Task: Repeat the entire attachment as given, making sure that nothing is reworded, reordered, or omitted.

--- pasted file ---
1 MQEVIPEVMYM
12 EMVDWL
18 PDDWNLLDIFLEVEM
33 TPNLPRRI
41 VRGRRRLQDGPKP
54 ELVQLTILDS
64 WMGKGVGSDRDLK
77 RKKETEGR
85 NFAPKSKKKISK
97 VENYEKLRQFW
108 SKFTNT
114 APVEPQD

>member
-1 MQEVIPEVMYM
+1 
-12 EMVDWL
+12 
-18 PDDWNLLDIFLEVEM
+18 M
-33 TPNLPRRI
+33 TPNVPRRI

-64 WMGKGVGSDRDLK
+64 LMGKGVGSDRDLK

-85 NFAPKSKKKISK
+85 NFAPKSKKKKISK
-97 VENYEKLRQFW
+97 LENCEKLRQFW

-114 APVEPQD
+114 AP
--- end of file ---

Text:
1 MQEVIPEVMYM
12 EMVDWL
18 PDDWNLLDIFLEVEM
33 TPNLPRRI
41 VRGRRRLQDGPKP
54 ELVQLTILDS
64 WMGKGVGSDRDLK
77 RKKETEGR
85 NFAPKSKKKISK
97 VENYEKLRQFW
108 SKFTNT
114 APVEPQD

>member
-1 MQEVIPEVMYM
+1 
-12 EMVDWL
+12 
-18 PDDWNLLDIFLEVEM
+18 M
-33 TPNLPRRI
+33 TPNVPRRI

-64 WMGKGVGSDRDLK
+64 LMGKGVGSDRDLK

-85 NFAPKSKKKISK
+85 NFAPKSKKKKISK
-97 VENYEKLRQFW
+97 LENCEKLRQFW

-114 APVEPQD
+114 AP